I wasn’t so into math at the time, but I got obsessed with what I was interested in, and it paid off come college application time.  It also helped that I enrolled in almost every school organization I could, which meant that I didn’thaveto have that many friends and could cherish the few real friends I did have.  Who even had the time to be popular?

2.     Work on Your Coping Mechanisms

Keep reading at InOurWordsBlog.com

MPAA CHANGES BULLY RATING TO PG-13, FILM CAN BE SCREENED IN SCHOOLS

Following its initial theatrical release as an unrated feature,Bully has been given a rating of PG-13 from the Motion Picture Association of America, which will allow children under 17 to buy a ticket without parental permission and for the documentary to be screened in schools as an educational tool.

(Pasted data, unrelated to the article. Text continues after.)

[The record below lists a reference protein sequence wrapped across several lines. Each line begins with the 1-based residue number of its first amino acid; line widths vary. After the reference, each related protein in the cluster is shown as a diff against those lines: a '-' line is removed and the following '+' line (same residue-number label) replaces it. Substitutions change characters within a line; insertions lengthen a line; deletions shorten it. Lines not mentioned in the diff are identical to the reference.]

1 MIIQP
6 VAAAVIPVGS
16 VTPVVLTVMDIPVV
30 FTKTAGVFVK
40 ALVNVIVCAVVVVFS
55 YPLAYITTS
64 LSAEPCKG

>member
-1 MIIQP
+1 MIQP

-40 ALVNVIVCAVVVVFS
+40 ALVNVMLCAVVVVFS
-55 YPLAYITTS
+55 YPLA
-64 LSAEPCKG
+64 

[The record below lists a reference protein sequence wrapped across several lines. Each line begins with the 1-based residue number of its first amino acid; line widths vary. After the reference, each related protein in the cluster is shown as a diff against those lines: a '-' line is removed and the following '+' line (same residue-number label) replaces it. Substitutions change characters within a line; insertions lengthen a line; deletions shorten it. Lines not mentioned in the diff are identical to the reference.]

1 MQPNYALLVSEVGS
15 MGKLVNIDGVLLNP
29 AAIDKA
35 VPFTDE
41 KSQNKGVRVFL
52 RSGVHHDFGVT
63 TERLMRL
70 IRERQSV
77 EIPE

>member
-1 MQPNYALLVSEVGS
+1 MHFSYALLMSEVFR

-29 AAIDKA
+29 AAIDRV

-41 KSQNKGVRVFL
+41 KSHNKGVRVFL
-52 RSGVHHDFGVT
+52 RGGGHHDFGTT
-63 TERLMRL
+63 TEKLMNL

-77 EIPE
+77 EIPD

Since the initial announcement that the film would be given an R rating, a number of voices have asked for the film’s importance to be recognized, including organizations, celebrities, and real teens who had experience bullying first hand like out high school student Katy Butler (pictured above with Harvey Weinstein).

At the GLAAD Media Awards in New York on March 24, Harvey Weinstein presented a Special Recognition award to high school student Katy Butler for the petition she began with Change.org to have the film’s rating changed.  GLAAD has worked to spread the film’s important message, including a new PSA series starring Glee’s Naya Rivera and Cory Montieth and Jersey Shore’s Vinny Guadagnino released last week.